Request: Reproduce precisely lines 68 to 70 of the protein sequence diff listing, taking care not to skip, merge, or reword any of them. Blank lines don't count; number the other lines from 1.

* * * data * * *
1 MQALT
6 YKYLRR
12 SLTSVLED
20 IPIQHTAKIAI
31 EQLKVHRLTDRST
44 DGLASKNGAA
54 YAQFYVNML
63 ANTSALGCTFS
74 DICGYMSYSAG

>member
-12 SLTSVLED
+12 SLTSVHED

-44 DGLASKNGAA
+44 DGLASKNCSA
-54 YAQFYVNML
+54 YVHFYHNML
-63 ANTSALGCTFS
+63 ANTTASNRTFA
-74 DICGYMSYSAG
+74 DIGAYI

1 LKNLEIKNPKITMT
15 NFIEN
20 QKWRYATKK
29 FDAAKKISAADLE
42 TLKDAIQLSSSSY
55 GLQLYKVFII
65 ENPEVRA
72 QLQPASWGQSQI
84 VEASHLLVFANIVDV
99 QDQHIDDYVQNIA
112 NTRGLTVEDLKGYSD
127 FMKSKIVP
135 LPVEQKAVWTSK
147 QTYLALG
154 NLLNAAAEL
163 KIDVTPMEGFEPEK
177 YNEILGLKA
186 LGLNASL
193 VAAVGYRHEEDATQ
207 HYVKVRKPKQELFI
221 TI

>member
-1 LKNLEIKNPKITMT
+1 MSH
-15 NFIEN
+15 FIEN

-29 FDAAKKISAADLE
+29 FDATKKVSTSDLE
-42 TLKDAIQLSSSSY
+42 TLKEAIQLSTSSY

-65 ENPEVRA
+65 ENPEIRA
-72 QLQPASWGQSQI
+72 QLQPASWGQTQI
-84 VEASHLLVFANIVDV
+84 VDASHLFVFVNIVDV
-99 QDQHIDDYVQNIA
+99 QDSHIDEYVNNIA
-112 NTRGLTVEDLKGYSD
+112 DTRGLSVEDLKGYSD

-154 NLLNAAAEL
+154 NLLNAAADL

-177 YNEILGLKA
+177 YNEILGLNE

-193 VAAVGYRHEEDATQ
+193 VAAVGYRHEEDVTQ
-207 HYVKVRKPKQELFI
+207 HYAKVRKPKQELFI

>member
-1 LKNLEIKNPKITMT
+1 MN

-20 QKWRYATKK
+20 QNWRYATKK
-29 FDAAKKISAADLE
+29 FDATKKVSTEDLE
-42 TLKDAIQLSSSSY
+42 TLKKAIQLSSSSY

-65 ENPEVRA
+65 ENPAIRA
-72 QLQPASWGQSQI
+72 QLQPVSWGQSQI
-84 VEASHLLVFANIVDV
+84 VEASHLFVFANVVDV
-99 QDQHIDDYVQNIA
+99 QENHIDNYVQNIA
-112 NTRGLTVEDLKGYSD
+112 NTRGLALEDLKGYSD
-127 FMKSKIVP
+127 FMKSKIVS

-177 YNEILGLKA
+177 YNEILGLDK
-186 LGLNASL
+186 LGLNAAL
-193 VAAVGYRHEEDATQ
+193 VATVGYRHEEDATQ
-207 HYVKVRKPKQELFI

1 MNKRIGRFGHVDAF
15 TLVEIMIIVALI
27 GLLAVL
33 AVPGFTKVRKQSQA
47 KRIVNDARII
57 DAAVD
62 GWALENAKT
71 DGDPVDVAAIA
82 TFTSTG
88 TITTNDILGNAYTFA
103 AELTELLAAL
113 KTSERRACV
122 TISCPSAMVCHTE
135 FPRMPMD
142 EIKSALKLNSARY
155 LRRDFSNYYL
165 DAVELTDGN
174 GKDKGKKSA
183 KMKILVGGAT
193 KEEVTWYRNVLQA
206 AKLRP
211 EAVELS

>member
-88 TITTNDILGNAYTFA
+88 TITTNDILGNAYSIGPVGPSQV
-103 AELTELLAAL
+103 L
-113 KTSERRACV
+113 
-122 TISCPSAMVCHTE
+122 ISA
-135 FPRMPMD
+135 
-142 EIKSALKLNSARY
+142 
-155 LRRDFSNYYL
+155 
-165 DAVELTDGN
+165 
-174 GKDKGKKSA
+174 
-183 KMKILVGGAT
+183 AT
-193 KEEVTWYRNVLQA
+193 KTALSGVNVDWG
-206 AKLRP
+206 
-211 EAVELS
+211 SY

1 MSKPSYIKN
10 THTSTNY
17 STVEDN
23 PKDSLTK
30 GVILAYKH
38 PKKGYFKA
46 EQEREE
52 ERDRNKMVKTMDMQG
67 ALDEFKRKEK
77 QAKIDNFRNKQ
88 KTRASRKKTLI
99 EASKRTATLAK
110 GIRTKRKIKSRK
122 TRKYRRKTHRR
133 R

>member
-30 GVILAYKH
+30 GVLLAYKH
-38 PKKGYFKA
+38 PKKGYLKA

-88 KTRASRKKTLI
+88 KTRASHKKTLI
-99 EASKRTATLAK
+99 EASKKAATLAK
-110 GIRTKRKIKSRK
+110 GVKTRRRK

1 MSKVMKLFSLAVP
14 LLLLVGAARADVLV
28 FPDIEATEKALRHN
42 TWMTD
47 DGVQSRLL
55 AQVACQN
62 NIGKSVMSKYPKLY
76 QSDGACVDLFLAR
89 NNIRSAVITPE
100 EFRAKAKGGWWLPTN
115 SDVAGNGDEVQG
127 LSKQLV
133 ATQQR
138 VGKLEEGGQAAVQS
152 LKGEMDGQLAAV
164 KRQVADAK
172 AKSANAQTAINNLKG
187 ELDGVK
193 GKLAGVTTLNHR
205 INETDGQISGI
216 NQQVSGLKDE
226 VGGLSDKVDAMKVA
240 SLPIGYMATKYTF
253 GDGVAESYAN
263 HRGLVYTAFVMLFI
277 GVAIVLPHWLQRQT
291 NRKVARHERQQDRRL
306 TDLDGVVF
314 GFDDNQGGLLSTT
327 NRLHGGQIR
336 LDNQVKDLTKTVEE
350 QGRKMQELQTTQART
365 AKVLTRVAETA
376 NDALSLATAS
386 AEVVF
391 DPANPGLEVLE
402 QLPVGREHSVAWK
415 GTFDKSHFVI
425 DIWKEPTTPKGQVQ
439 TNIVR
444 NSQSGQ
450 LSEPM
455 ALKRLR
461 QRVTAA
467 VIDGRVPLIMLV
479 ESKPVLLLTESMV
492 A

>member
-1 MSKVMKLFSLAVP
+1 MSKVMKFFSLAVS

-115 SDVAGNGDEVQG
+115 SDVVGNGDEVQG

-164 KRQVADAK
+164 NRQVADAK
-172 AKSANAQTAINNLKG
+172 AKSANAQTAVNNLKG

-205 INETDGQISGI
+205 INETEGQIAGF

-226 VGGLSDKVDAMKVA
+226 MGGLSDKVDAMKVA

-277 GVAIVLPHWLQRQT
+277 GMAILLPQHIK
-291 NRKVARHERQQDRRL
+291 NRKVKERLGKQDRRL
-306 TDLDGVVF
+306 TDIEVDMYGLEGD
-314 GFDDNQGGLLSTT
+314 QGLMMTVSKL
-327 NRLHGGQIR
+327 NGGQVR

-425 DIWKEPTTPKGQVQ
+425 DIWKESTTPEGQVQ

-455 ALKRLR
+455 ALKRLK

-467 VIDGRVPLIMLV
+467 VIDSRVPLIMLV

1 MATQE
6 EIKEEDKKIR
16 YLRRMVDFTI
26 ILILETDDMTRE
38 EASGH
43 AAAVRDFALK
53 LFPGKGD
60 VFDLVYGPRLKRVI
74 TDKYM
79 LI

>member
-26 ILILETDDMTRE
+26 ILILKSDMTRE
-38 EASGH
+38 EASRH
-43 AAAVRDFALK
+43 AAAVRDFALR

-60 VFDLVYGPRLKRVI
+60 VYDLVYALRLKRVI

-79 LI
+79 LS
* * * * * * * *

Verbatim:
+207 HYAKVRKPKQELFI

>member
-1 LKNLEIKNPKITMT